2. Get Personal

Remember, recruitment marketing is still marketing. Be sure you leverage audience segmentation and targeting to serve the best messages possible. Different positions require different skill sets, and not every job seeker will have the same list of questions. Each will want to join your company for their own reasons, and some will have different concerns about your brand to overcome in your recruitment efforts.

All of this means you should have a variety of stories that express an assortment of experiences to share in your recruitment campaigns. Filling your sales manager position will come with different expectations and challenges than finding an entry-level employee, so they need different stories. Make sure you’ve found your story for the many parts of your brand. They should always be complementary, but with the right nuances to connect with your specific audience.

3. Use Credible Voices

Job seekers want to see (not hear) why your business is a better workplace. Testimonials from clients about what it’s like to work with your business can serve as an extension of your brand story, but you can’t depend on that for recruitment. It speaks to what your company is like to work with, and not what it’s like to work for.

For potential hires, the top three most trusted voices about a company are its current employees, other job seekers and former employees. Showcase the people working for you right now, and allow them to tell their story naturally and genuinely. Present opportunities for candidates to see people they can relate to. And know that your former employees and people who interview with you but don’t get the job are voices for your brand, too. Keep close tabs on reviews on sites like Glassdoor, and be sure you’re fully engaged with reputation management, not just for your customers but also for recruitment.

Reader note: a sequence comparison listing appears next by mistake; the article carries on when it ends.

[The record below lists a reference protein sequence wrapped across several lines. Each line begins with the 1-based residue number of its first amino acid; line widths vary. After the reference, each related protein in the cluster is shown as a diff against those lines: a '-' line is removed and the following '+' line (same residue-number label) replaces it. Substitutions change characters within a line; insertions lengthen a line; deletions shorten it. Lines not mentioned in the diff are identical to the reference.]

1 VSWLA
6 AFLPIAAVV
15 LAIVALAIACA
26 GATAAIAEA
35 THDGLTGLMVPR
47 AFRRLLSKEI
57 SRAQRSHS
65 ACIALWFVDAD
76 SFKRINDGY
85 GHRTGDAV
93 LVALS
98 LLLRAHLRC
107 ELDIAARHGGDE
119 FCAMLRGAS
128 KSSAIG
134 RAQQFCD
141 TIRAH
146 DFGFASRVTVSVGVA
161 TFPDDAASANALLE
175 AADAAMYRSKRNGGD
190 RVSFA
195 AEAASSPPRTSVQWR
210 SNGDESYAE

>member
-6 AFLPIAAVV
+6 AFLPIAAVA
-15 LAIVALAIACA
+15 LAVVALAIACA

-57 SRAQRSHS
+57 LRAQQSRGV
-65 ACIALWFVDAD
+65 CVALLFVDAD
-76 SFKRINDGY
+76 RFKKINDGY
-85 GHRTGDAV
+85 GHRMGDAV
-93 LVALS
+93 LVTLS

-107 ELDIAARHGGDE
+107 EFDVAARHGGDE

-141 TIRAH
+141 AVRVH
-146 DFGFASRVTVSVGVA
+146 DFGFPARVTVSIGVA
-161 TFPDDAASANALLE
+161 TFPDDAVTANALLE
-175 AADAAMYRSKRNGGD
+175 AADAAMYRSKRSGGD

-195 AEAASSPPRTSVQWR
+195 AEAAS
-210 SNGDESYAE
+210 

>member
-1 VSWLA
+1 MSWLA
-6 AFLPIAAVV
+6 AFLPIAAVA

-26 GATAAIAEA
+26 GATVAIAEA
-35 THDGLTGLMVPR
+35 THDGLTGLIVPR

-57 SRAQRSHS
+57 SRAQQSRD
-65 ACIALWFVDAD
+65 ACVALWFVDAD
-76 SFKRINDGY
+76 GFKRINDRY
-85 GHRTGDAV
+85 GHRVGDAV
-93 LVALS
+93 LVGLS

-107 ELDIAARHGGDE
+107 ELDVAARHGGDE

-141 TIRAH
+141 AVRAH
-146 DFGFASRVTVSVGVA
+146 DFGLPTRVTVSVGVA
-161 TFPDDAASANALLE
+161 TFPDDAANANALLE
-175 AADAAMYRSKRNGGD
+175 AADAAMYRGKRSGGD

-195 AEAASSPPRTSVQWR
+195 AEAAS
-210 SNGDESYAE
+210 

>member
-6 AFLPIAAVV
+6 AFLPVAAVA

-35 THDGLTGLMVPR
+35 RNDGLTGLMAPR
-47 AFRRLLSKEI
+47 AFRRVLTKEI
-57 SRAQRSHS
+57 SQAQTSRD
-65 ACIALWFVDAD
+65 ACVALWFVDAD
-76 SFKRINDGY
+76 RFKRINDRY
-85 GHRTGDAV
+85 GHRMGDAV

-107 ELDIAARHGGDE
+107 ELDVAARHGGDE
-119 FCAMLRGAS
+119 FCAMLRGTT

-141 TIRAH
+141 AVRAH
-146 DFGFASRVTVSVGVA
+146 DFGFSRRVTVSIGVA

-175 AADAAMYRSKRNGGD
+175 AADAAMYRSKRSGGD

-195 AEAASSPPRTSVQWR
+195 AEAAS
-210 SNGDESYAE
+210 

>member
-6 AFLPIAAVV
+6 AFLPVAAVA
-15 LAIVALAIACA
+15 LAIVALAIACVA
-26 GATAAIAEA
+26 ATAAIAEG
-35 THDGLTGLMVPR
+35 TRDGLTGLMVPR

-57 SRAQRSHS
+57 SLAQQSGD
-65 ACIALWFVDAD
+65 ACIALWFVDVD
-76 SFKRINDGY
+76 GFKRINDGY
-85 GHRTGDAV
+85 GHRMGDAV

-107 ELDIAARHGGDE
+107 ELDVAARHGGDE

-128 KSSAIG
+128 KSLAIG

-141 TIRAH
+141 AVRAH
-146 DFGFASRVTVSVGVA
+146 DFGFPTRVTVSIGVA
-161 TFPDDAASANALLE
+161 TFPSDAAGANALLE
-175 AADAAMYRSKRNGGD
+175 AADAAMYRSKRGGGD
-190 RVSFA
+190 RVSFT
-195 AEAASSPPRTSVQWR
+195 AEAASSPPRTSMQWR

4. Capture Your Culture

You might think a big part of showing off your culture is about sharing that your company is a cool place to work, but consider that only only 17% of candidatesreported that a “fun company culture” was most attractive when looking for a job. Other top choices included an emphasis on work-life balance (38%), a collaborative environment (29%), an organization’s ethics (25%) and a sense of camaraderie (10%).

What does this mean for your marketing? Don’t stress if your ads don’t feature ping pong tables or a futuristic nap lounge. When it comes down to it, people don’t take jobs for the bells and whistles. Focus on capturing the real feeling behind what it’s like to work there. That’s part of what makes employee stories so powerful. Provide snapshots of what it’s like when your employees interact with each other, perhaps at an event or a meeting.

What is your recruitment marketing saying about your company? Don’t wait until you need to fill a position to step up your recruitment game, or tell people what you think they want to hear. Your story should be your story, so that the people you attract to work for you are actually a good match.

Subscribe to our Newsletter

    Ready to be in Good Company?

    Ready to be in Good Company? Let’s Connect >>